"The only way in which a human being can make some approach to knowing the whole of a subject is by hearing what can be said about it by persons of every variety of opinion and studying all modes in which it can be looked at by every character of mind. No wise man ever acquired his wisdom in any mode but this." -John Stuart Mill

Saturday, March 27, 2010

The Radical Center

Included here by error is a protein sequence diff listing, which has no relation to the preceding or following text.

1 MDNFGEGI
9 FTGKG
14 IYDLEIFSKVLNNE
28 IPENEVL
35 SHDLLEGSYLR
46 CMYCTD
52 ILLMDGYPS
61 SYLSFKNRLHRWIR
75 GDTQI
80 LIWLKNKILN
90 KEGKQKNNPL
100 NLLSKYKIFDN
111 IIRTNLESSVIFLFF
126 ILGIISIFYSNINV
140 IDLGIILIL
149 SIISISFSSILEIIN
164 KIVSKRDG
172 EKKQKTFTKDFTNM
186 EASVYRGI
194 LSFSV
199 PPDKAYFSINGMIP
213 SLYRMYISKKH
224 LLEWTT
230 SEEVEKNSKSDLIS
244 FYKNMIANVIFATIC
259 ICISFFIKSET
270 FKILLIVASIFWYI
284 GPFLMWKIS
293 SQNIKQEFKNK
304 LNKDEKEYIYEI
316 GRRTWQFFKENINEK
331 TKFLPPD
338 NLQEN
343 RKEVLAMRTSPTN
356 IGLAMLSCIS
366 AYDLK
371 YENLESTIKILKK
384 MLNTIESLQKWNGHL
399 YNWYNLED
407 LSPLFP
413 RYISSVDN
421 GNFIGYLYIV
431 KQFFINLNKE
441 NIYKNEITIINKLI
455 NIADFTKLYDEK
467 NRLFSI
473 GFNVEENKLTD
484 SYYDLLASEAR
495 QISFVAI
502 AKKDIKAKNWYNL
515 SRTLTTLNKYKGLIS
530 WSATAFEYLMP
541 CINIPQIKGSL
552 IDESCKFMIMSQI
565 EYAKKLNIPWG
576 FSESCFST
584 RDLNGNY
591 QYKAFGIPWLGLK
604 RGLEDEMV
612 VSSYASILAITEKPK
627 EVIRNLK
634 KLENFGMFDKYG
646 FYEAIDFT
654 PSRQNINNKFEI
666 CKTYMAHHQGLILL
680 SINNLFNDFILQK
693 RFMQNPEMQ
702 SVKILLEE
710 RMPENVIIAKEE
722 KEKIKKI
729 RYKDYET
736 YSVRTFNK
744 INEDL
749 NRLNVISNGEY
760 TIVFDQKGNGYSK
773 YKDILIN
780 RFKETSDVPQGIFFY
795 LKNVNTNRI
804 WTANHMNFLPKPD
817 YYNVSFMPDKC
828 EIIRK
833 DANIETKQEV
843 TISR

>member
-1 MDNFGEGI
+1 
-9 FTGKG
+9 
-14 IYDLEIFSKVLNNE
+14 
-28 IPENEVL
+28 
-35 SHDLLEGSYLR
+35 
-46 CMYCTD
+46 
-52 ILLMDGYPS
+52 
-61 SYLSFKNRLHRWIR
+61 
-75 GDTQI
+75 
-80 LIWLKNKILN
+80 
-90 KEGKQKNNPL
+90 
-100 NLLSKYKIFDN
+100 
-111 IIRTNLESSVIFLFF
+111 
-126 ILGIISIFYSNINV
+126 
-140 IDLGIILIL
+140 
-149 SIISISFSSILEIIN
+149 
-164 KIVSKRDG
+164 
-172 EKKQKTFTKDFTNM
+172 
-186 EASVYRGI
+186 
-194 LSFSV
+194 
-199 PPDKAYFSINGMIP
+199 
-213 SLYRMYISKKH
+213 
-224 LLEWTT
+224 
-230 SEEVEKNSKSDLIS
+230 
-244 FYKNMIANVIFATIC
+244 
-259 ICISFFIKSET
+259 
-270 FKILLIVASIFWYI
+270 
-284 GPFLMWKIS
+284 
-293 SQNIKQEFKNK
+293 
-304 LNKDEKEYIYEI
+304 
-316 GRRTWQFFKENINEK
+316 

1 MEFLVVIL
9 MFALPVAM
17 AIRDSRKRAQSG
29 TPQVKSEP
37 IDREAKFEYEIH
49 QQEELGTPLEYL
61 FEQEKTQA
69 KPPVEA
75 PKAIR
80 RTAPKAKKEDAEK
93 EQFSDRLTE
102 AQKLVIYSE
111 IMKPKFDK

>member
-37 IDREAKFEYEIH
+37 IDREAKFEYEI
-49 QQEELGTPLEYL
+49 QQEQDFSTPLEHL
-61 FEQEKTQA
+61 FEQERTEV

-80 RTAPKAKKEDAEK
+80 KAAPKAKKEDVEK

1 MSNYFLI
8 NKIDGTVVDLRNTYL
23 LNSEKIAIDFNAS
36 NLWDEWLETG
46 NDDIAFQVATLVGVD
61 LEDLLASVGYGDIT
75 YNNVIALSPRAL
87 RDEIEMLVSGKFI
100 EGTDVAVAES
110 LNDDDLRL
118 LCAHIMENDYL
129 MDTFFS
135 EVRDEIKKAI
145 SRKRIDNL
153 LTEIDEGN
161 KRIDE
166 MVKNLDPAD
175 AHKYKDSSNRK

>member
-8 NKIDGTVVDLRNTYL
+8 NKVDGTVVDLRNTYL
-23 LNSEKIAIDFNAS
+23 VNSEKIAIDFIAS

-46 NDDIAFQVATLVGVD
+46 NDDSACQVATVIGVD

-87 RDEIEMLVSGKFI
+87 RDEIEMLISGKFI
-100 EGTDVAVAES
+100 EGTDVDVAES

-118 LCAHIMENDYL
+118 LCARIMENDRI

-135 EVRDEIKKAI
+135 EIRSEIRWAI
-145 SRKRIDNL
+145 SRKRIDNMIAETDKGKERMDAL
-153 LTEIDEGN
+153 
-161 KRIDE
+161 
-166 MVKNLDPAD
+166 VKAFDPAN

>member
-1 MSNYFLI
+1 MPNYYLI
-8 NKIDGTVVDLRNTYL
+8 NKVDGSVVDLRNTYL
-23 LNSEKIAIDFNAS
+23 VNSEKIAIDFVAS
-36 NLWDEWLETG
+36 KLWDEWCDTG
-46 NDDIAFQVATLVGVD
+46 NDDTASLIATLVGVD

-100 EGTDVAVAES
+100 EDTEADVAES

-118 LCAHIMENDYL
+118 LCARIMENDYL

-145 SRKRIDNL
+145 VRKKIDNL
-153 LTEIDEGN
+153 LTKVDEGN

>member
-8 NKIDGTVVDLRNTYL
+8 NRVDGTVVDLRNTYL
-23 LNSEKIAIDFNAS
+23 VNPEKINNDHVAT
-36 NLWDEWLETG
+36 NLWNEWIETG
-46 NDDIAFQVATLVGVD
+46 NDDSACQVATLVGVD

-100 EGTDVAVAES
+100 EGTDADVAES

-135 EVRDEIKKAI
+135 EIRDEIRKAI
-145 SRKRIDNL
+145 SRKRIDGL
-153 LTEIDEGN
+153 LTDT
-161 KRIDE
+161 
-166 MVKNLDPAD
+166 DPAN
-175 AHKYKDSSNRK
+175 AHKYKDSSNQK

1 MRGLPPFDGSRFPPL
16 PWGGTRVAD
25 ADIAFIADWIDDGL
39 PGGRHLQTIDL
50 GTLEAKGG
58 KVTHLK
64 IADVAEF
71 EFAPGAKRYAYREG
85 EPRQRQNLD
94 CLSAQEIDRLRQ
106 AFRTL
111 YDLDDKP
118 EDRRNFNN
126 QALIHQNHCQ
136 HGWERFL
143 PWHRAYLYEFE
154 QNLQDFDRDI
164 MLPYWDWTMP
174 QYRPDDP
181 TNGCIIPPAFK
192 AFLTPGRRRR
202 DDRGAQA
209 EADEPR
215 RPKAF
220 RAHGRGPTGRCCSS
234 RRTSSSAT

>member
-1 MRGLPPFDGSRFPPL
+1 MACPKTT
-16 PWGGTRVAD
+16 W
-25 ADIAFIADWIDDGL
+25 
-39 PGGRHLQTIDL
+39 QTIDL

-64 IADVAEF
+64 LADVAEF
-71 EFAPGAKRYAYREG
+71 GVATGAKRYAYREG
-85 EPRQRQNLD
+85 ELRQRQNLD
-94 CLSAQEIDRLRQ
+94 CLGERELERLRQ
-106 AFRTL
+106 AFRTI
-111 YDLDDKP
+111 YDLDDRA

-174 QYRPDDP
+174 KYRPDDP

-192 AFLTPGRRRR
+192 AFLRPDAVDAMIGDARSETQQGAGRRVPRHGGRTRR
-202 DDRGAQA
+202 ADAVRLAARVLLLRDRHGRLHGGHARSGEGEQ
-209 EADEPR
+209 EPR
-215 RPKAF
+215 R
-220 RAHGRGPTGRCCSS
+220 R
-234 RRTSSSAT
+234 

Thomas Friedman of the New York Times has an excellent column out this week in which he argues for a “Tea Party of the radical center,” a grassroots movement that would aim to wrest power from the “oligopoly of our two-party system.” As idealistic as such a vision might sound, anti-partisan rhetoric of this kind is increasingly moving from the realm of journalists’ fantasies to the real world of politics. The Times recently carried as well an op-ed by former Oregon secretary of state Phil Keisling arguing for reform of the primary election system. He explains that such changes as he proposes would empower moderates and independents and would keep politicians from having to “practice the dark arts of the ‘message zigzag,’ securing the base then feinting to the center.”

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